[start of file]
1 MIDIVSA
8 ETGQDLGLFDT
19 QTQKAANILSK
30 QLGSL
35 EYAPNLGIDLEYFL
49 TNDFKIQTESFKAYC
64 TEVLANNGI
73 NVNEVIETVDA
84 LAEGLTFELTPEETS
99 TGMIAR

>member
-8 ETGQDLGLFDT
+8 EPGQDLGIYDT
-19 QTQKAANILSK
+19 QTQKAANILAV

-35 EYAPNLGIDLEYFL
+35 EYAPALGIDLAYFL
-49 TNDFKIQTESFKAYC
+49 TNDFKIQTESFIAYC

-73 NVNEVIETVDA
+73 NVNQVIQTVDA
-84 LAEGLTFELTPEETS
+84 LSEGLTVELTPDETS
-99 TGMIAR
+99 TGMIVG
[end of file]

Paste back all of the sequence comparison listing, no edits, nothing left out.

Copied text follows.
1 MIDIVSA
8 ETGQDLGLFDT
19 QTQKAANILSK
30 QLGSL
35 EYAPNLGIDLEYFL
49 TNDFKIQTESFKAYC
64 TEVLANNGI
73 NVNEVIETVDA
84 LAEGLTFELTPEETS
99 TGMIAR

>member
-8 ETGQDLGLFDT
+8 EPGQDLGIYDT
-19 QTQKAANILSK
+19 QTQKAANILAV

-35 EYAPNLGIDLEYFL
+35 EYAPALGIDLAYFL
-49 TNDFKIQTESFKAYC
+49 TNDFKIQTESFIAYC

-73 NVNEVIETVDA
+73 NVNQVIQTVDA
-84 LAEGLTFELTPEETS
+84 LSEGLTVELTPDETS
-99 TGMIAR
+99 TGMIVG